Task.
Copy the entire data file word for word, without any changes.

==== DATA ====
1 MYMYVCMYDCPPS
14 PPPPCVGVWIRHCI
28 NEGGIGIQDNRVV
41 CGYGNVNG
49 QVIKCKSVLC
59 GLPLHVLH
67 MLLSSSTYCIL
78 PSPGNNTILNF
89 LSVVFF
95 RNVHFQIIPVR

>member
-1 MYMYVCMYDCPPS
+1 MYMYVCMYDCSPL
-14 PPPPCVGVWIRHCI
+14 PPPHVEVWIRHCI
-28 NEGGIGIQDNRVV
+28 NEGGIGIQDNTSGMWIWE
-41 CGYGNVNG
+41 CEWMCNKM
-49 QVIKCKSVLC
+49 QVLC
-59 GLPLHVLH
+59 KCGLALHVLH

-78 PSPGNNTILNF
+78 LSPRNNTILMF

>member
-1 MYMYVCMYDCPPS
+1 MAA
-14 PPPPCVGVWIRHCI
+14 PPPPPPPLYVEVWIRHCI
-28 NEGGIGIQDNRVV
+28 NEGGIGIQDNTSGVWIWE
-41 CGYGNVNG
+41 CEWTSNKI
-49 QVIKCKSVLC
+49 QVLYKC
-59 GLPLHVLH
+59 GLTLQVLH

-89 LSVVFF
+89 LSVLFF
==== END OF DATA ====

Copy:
1 MYMYVCMYDCPPS
14 PPPPCVGVWIRHCI
28 NEGGIGIQDNRVV
41 CGYGNVNG
49 QVIKCKSVLC
59 GLPLHVLH
67 MLLSSSTYCIL
78 PSPGNNTILNF
89 LSVVFF
95 RNVHFQIIPVR

>member
-1 MYMYVCMYDCPPS
+1 MYMYVCMYDCSPL
-14 PPPPCVGVWIRHCI
+14 PPPHVEVWIRHCI
-28 NEGGIGIQDNRVV
+28 NEGGIGIQDNTSGMWIWE
-41 CGYGNVNG
+41 CEWMCNKM
-49 QVIKCKSVLC
+49 QVLC
-59 GLPLHVLH
+59 KCGLALHVLH

-78 PSPGNNTILNF
+78 LSPRNNTILMF

>member
-1 MYMYVCMYDCPPS
+1 MAA
-14 PPPPCVGVWIRHCI
+14 PPPPPPPLYVEVWIRHCI
-28 NEGGIGIQDNRVV
+28 NEGGIGIQDNTSGVWIWE
-41 CGYGNVNG
+41 CEWTSNKI
-49 QVIKCKSVLC
+49 QVLYKC
-59 GLPLHVLH
+59 GLTLQVLH

-89 LSVVFF
+89 LSVLFF